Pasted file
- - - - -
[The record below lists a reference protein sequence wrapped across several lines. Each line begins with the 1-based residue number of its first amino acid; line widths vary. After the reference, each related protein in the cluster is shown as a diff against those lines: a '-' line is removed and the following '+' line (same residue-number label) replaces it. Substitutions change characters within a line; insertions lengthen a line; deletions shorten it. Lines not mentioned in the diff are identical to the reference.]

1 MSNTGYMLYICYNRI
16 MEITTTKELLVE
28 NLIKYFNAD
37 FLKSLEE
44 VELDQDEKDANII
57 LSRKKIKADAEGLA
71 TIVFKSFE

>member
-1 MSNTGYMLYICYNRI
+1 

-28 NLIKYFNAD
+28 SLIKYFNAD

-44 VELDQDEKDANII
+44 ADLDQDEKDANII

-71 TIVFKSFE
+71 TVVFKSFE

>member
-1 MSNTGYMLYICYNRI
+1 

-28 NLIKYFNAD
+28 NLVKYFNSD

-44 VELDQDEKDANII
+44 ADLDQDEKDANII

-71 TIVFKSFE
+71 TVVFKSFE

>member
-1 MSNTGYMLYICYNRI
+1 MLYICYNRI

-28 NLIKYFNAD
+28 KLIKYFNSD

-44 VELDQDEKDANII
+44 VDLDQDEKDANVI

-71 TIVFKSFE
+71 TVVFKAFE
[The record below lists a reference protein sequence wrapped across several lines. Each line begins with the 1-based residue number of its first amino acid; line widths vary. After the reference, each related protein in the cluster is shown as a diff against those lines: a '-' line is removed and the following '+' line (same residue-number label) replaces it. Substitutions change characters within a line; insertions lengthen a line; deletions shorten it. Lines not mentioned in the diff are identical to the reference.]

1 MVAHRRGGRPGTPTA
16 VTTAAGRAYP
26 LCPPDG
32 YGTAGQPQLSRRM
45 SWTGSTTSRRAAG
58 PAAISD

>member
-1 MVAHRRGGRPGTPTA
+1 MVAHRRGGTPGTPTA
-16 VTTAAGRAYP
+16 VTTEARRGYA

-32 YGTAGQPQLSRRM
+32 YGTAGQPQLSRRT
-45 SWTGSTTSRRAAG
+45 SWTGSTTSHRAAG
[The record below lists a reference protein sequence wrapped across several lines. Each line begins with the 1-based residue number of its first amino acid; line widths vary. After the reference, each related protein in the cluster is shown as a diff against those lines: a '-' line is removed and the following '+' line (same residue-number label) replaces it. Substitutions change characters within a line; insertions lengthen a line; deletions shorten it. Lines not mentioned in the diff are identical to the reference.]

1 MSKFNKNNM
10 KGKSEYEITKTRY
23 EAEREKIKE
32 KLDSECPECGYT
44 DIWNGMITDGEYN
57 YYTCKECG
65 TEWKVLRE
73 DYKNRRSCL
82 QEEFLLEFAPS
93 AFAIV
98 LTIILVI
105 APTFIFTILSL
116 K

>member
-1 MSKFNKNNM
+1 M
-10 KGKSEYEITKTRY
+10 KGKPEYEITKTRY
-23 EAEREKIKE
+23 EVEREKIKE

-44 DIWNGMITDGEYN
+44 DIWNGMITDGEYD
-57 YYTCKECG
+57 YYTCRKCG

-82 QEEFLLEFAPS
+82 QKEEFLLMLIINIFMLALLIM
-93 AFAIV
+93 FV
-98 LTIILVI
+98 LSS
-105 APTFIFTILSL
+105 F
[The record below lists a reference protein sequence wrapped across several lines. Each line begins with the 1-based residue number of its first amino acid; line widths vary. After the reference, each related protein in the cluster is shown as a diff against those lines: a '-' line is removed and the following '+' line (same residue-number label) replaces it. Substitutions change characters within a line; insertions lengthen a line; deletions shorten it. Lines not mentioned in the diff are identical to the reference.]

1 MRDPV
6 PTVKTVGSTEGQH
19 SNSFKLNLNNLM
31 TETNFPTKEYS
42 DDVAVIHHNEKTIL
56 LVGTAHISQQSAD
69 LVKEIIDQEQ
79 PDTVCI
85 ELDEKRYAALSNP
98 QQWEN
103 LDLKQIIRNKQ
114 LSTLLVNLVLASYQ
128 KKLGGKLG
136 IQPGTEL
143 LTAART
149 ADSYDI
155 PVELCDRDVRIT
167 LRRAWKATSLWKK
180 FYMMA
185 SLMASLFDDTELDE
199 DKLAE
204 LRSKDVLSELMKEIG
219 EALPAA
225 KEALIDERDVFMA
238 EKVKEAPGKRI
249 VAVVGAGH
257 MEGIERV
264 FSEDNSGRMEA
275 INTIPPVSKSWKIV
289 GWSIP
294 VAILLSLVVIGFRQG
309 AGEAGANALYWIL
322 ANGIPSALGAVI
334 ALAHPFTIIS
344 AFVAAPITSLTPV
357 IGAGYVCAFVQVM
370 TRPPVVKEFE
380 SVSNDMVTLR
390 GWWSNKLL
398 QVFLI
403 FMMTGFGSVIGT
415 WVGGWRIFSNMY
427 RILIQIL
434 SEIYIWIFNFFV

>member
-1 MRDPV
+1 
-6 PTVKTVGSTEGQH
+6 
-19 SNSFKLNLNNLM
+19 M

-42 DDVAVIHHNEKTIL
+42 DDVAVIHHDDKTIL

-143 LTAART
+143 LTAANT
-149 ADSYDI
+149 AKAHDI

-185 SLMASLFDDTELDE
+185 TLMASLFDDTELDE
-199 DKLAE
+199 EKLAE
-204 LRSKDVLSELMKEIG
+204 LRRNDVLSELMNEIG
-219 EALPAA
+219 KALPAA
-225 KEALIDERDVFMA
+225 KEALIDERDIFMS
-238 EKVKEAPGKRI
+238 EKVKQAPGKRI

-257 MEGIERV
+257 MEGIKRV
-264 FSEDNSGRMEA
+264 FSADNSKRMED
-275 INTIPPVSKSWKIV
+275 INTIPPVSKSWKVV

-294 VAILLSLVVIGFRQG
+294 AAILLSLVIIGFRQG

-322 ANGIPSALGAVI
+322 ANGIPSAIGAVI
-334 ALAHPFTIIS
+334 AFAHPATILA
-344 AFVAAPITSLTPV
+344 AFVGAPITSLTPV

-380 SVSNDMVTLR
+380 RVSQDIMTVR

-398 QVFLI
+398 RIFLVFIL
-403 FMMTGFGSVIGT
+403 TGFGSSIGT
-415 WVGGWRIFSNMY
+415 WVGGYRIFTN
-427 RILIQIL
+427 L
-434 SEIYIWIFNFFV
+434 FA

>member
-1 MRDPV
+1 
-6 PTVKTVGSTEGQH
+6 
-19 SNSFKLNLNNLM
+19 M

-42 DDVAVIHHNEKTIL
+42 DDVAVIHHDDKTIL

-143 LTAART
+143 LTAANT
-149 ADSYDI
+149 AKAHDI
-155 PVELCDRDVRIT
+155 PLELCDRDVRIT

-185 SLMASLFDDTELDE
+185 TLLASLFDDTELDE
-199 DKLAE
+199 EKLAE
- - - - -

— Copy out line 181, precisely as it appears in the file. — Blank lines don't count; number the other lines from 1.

>member